The Nevada Senate race is getting a lot of attention — from outside the Silver State.
Outside spending on the contest, where Democratic Rep. Shelley Berkeley in trying to unseat Republican incumbent Dean Heller, has reached nearly $18 million, according to the nonpartisan Center for Responsive Politics.
And spending by the candidates and outside partisan groups are on track to top $20 million each, political science professor Mark Peplowski of the College of Southern Nevada told the Las Vegas Journal-Review.
|Dean Heller (AP Photo)
Super PACs like Karl Rove’s Crossroads GPS and the pro-Democrat Patriot Majority have been pumping money into the race. Berkeley also has been targeted by casino mogul Sheldon Adelson
According to the Las Vegas Review-Journal, the multibillionaire, who did much so much to support Newt Gingrich’s presidential campaign, hates Berkeley because in the 1990s, when she was his corporate lawyer, she spoke out against his efforts to make the Venetian hotel-casino a non-union shop.
Heller, who wants to repeal President Barack Obama’s health care law, publicly distanced himself from Mitt Romney after the release of statements at a May fundraiser where the Republican presidential candidate said 47 percent of Americans don’t pay taxes and rely on government handouts.
“Keep in mind, I have five brothers and sisters. My father was an auto mechanic. My mother was a school cook. I have a very different view of the world,” Heller said after Romney’s secretly recorded comments were made public.
Heller, 52, was appointed to the Senate last year to fill out the remainder of Republican John Ensign's term. Ensign resigned after the disclosure of an affair he had with an aide's wife sparked an ethics investigation. Heller had been in the House of Representatives and before that was Nevada's secretary of state for more than a decade.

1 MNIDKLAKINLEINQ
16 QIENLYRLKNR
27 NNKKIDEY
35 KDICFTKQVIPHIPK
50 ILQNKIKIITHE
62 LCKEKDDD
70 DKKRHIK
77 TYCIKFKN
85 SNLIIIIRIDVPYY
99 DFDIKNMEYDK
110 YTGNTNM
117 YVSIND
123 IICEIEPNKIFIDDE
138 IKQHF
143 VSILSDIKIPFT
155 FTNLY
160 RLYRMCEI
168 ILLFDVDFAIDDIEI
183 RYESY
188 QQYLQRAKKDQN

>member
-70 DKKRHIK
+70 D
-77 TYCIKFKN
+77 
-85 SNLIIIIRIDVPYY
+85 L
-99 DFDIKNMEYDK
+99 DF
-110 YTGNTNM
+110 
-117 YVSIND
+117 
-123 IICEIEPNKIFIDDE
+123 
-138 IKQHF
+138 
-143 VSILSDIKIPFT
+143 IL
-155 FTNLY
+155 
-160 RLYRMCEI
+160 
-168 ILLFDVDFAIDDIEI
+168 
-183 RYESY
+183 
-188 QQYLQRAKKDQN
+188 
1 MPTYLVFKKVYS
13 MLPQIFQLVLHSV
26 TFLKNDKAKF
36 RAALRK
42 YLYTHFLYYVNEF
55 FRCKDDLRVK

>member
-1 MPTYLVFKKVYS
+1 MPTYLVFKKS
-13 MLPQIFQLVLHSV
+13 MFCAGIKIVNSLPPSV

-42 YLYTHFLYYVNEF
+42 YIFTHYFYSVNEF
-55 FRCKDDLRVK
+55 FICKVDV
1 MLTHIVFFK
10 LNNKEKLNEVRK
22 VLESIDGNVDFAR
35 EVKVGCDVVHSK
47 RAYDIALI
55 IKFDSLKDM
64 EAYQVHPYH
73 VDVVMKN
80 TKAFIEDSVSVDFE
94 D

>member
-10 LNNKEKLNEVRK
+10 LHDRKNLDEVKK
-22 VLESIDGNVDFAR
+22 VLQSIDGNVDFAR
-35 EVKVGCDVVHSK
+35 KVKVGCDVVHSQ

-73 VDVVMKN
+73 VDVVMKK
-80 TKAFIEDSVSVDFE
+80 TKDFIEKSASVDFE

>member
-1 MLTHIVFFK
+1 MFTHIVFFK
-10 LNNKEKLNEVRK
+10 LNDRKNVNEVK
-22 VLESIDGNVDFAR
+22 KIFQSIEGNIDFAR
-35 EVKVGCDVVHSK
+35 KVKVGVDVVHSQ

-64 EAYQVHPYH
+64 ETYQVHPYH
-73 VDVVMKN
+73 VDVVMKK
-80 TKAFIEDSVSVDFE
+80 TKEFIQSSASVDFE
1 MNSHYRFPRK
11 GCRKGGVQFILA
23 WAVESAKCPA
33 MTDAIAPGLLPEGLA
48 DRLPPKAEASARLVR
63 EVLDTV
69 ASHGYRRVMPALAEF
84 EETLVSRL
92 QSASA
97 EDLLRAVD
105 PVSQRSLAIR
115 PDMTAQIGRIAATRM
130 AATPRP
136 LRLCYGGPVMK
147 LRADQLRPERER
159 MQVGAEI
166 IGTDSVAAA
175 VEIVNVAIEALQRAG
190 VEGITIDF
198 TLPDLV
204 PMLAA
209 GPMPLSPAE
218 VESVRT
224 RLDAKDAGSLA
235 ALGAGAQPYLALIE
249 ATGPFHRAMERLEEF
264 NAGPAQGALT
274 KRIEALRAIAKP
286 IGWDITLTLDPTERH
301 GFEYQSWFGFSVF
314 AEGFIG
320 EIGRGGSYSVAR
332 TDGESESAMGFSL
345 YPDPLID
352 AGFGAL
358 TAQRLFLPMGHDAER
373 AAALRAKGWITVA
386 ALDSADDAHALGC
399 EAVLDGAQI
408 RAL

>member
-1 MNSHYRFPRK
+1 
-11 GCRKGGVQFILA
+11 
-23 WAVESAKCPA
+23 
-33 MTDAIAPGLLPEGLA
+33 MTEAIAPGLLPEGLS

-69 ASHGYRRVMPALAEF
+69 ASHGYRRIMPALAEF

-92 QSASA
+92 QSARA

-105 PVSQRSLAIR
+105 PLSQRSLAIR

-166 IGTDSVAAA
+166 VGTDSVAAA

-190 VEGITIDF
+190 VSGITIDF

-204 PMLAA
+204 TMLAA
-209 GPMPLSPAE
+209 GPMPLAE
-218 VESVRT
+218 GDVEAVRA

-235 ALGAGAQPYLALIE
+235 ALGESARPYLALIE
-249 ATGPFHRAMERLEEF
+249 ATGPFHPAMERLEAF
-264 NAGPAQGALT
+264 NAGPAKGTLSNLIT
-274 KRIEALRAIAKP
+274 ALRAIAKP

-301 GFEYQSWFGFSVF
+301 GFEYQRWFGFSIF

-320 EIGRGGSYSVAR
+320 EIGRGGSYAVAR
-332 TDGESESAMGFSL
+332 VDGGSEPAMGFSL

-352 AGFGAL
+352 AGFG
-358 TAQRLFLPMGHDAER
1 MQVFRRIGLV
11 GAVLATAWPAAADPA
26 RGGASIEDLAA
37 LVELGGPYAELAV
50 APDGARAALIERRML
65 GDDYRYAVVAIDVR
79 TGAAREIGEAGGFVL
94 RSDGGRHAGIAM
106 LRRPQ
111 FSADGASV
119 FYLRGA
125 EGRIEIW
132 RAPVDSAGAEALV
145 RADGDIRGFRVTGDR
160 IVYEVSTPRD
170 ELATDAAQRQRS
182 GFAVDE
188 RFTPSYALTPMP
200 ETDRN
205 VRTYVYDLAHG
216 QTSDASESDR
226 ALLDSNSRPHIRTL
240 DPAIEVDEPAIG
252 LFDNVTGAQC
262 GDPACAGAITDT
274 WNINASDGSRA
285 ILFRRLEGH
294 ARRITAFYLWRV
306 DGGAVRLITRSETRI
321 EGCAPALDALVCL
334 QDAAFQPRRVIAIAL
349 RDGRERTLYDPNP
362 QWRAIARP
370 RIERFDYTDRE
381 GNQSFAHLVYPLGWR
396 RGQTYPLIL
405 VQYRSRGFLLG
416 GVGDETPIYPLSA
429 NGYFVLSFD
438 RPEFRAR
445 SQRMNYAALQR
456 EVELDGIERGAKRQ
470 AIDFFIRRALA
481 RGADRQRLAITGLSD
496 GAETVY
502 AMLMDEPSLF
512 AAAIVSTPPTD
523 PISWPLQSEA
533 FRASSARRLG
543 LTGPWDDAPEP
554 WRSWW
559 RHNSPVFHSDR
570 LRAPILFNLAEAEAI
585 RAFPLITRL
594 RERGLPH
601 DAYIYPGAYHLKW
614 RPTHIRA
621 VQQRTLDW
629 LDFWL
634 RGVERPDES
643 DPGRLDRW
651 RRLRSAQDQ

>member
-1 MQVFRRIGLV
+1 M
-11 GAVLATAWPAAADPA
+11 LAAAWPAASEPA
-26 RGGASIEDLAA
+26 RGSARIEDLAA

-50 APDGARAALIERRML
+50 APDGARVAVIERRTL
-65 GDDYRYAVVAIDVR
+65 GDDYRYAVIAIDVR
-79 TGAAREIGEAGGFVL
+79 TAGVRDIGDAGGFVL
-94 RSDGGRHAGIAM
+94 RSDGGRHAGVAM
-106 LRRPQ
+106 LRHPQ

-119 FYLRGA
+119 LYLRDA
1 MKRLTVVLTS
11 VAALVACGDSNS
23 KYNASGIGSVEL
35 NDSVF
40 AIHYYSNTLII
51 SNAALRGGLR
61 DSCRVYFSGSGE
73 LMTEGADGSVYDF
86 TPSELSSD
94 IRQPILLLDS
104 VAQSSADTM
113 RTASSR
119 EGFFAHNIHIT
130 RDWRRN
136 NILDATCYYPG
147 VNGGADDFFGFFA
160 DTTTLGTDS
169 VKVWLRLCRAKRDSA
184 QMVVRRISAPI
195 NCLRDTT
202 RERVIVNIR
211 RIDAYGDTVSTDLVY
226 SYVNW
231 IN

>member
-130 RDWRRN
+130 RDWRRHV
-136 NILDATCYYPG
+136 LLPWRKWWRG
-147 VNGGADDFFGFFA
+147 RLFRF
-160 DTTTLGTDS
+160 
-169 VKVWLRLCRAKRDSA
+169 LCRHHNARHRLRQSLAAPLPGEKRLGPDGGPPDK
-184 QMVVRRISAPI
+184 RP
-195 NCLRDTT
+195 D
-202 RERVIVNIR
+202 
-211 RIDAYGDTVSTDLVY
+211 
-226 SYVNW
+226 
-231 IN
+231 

|Shelley Berkley (AP Photo)
His opponent is a seven-term congresswoman representing the Las Vegas area who has been named on the Citizens for Responsibility and Ethics in Washington's list of "Most Corrupt Members of Congress" for two straight years.
Berkley, 61, is still under an ethics cloud for supporting healthcare legislation that would allegedly help her husband's medical practice. In one ad Heller calls her "the most unethical, corrupt person" he has ever met.
In a televised debate last week, Heller again hammered Berkley for her ties to a company that buys foreclosed property, accusing her of "profiting of other people's misery." She replied "It makes absolutely no sense to me that we have empty, bank-owned homes that are deteriorating. The banks have them now. They have nobody in them."
Nevada’s five electoral votes went to Barack Obama in the 2008 presidential election, and its senior senator, Harry Reid is the chamber’s majority leader. But it is considered a swing state in the presidential election.
A Rasmussen Reports poll this week gave Heller with a five percentate point lead over his challenger.
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